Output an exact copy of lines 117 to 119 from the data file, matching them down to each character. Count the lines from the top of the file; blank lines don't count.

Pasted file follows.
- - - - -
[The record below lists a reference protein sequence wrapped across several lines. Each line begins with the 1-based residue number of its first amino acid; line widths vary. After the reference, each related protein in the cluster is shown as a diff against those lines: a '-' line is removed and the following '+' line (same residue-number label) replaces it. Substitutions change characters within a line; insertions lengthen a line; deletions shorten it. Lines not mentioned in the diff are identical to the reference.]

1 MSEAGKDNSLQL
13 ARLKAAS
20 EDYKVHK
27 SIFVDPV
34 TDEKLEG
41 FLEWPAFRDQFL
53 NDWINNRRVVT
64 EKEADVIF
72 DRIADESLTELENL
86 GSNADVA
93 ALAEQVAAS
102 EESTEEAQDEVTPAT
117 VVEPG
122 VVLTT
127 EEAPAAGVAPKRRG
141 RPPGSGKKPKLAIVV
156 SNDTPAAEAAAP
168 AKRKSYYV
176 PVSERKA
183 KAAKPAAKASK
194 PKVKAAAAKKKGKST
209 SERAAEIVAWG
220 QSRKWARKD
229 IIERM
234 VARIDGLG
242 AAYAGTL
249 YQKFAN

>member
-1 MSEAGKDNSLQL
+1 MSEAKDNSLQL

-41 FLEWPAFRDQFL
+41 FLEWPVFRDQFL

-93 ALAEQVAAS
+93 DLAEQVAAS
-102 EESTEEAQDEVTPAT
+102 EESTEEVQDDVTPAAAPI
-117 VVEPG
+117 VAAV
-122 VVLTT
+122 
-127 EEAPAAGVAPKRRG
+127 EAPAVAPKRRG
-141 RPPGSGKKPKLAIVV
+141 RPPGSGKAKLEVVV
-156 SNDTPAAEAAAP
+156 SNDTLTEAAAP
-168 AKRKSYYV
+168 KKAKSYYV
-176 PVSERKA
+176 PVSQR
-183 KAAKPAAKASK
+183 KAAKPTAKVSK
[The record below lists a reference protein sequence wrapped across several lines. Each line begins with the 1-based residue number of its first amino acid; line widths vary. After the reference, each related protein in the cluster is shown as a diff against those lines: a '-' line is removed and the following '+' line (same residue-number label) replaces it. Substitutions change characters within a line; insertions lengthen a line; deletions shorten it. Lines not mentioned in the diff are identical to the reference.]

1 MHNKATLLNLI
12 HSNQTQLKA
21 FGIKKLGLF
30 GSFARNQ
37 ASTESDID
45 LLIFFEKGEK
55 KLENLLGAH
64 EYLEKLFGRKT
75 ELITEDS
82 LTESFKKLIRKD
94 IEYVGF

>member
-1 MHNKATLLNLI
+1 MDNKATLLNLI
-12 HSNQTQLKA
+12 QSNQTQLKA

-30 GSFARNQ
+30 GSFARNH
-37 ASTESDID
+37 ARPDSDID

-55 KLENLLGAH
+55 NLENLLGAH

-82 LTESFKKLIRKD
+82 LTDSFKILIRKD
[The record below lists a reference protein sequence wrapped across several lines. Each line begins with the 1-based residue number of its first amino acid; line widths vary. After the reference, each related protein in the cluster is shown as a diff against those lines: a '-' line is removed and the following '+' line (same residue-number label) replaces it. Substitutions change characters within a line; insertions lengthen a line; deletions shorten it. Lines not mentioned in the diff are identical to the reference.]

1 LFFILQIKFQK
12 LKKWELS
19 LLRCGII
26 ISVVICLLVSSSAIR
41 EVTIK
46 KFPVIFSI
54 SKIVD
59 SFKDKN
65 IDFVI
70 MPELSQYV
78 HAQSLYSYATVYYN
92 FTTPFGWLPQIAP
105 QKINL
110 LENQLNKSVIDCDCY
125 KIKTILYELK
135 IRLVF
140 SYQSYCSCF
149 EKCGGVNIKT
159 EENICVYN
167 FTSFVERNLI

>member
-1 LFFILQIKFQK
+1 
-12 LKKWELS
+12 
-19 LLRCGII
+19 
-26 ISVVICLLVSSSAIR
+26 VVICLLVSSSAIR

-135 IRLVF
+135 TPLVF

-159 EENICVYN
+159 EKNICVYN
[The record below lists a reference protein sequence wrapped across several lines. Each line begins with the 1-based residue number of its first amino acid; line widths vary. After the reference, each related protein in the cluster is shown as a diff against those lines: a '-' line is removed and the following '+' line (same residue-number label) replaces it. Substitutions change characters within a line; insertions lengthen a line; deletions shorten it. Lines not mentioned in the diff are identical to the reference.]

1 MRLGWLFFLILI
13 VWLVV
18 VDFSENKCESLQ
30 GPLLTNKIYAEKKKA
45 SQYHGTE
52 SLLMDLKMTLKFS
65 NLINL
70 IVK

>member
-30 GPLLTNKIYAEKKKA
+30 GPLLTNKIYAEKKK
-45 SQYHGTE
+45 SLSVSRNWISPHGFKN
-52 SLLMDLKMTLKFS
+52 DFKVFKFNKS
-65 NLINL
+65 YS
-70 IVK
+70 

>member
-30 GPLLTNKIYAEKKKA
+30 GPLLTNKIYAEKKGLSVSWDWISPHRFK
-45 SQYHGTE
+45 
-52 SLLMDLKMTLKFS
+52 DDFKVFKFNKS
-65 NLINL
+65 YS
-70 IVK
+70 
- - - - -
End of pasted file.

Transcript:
30 GPLLTNKIYAEKKKA
45 SQYHGTE
52 SLLMDLKMTLKFS